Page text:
ALL the existing gravel needs removed dug out and replaced with brand
If you dont replace the base you will be doing this all over again in
just a few years:(
this will cost more but is critical
Now one more update. The $4,700 asphalt guy said they will compact with a 5
ton roller. The $7,050 asphalt guy gave me this answer:
"After our grading crew fine grades the driveway to ensure positive
drainage, the grading crew will use a large steel drum vibratory compaction
roller to compact the existing gravel." Thoughts?
Obviously, because of cost, I'm leaning toward asphalt vs. the 10, 11 $12k
quotes I've been given for concrete. It's Wisconsin, so I don't know if
every 3 years to seal and patch it will be an accurate timetable, but if it
lasts 15 years, sealing it every 3 years, I'll be happy or, dead, or in a
nursing home by then.
'Existing aggregate' would scare me a little. Fine and dandy if your
existing substrate is deep enough and drains properly. But how do you or
they know? Around here, the top-tier companies scrape to undisturbed
soil, reserving reusable gravel, and build back. If going to undisturbed
soil is not practical (like on a lot made out of a swamp), they put the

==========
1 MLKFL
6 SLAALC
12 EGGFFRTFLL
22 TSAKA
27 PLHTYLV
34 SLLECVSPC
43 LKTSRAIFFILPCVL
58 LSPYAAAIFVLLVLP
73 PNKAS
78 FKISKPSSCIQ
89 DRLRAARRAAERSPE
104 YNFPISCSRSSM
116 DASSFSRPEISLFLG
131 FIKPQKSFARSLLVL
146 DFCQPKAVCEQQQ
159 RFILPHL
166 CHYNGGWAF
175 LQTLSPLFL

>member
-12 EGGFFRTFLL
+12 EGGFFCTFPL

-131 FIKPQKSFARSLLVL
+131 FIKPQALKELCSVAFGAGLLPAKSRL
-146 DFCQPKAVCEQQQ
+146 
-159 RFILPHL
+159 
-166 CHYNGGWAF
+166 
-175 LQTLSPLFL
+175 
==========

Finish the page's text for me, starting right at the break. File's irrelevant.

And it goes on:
base down in layers, and roll and tamp the living hell out of it. My
asphalt driveway has a dip that was pretty clearly a truck tire rut or
loosely filled ditch, that they just threw sand or gravel in.
If you've driven down the Interstate lately, you will probably have noticed
the green rebar. It is coated with a substance that helps keep out the
moisture. In the life span of a pour, the rebar will rot out before the
concrete does. The man is right about the use of wire and rebar in steel.
It's just that it takes so long that like you say, you'll be in a nursing
home by then. I'd study a little more about the mesh vs. rebar. A 3,100 sf
job is pretty large for either asphalt or concrete. Pick the right one.
You don't want to be standing there a few years from now, the thing going to
hell, and saying, "Gee, I wish I would have spent another couple of grand."
Study to make sure you get the right sack mix for your climate, study your
substrate and geology, then make your pick based on knowledge.
Heart surgery pending?
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